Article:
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Milken Institute School of Public Health
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Events > Designer Estrogens

Designer Estrogens: What is Their Role in Women's Health?
June 25, 1998

Menopausal women face increased risk of heart disease and osteoporosis due to the lack of estrogen in their bodies.

Selective Estrogen Receptor Modulators (SERMS) mimic estrogen in some respects. Dr. Preston Sacks discussed one SERM, raloxifene, in particular. Raloxifene is currently approved by the FDA for osteoporosis prevention. Without several more years to study the effects, it is unknown whether raloxifene, like other methods of hormone replacement therapy, will pose an increased risk for breast cancer or like other SERMS, such as tamoxifen, may be used to treat and sometimes prevent breast cancer.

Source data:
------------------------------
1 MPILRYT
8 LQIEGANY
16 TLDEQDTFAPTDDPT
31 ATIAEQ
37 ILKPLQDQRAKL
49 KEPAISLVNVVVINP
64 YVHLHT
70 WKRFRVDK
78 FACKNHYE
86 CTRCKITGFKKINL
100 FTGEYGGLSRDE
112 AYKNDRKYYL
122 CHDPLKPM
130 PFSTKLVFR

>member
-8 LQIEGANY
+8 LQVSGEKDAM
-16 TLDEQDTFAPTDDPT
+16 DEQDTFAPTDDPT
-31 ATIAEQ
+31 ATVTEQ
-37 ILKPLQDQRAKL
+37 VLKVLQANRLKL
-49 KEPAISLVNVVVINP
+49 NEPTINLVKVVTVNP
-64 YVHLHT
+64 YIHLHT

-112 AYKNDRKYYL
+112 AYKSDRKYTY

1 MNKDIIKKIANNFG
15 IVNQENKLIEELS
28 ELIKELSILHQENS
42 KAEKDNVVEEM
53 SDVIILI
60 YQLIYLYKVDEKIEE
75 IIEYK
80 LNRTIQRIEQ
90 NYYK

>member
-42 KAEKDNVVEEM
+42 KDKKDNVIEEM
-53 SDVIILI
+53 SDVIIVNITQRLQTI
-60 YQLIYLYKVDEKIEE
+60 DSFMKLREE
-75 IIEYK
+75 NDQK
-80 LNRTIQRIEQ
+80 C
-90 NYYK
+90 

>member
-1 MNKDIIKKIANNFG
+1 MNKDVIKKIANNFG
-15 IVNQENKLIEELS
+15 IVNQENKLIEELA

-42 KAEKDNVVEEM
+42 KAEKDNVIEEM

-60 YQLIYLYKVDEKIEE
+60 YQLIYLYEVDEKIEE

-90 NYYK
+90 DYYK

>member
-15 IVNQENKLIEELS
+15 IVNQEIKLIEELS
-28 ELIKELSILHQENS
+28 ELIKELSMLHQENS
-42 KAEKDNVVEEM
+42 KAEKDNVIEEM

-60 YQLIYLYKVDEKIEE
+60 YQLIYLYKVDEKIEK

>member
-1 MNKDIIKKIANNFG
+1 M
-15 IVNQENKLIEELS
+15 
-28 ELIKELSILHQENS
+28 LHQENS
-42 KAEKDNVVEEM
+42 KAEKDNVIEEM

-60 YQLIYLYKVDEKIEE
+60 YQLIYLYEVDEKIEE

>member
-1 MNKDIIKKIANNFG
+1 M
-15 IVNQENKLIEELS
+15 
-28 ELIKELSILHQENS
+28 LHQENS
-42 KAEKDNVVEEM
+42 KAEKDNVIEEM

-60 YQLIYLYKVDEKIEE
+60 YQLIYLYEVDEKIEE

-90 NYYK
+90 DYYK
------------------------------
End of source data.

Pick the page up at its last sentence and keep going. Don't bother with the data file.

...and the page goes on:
Sacks warned that while "preliminary data is positive . . . it would be unwise to suggest that [raloxifene] does in fact reduce breast cancer. . . Two years of data is not enough to determine the long-term effect."

Speaker: Preston C. Sacks, MD, FACOG, Reproductive Endocrinologist, Columbia Hospital for Women

***Since 1998, there have been many advances in research of hormone replacement therapy. As Dr. Sacks noted, two years are not enough. Please visit The U.S. Food & Drug Administration Office of Women's Health menopause page for more information.

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